A Grammar of Iconism

Front Cover
Fairleigh Dickinson Univ Press, 1998 - Language Arts & Disciplines - 399 pages
1 Review
Literary criticism often includes ad hoc comments about onomatopoeia, synaesthesia, or other forms of iconism. In A Grammar of Iconism, Earl Anderson discusses these phenomena systematically. According to Anderson, modern post-Saussurian linguistics has as its central tenet the arbitrariness of linguistic signs. Thus, linguistic elements that bear some relationship to their referent have been seen as marginal to the system of language, or at best similar in their arbitrariness to other linguistic signs. As an example of the latter, while most languages have an onomatopoeic element, different languages imitate sounds differently. Anderson argues against the standard view, provides a detailed critique of the negative arguments against iconism, and offers a positive typology that demonstrates the extensiveness and complexity of iconism in language.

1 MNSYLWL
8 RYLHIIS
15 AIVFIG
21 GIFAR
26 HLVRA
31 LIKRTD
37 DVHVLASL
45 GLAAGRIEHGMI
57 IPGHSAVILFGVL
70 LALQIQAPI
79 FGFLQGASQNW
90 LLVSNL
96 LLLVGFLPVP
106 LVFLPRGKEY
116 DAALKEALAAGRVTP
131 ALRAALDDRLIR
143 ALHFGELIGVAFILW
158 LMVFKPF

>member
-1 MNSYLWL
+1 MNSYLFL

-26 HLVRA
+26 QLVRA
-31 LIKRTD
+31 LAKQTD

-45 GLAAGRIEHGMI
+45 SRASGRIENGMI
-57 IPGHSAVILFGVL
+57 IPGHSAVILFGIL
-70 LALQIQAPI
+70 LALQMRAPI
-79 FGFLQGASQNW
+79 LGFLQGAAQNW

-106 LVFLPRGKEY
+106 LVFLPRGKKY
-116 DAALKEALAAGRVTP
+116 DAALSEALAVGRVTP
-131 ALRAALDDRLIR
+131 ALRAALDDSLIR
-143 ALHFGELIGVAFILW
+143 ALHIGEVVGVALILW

What people are saying - Write a review

We haven't found any reviews in the usual places.

Contents

Iconism and Expressiveness
15
Historical Background
45
Empirical Foundations
68
The Linguistic Characteristics of Iconism
99
Onomatopoeia
129
Kinesthesia
167
Synaesthesia and Chromaesthesia
191
Phonaesthesia
224
Morphological Iconism
240
Syntactic Iconism
265
Inspiration Intentionality and Stylistic Differentiation
314
Glossary
331
Phonetic and Phonemic Transcription
343
Bibliography
345
Index
392
Copyright

Other editions - View all

Common terms and phrases

References to this book

All Book Search results »

About the author (1998)

Earl R. Anderson is professor of English and chair at Cleveland State University, Cleveland, Ohio.

Bibliographic information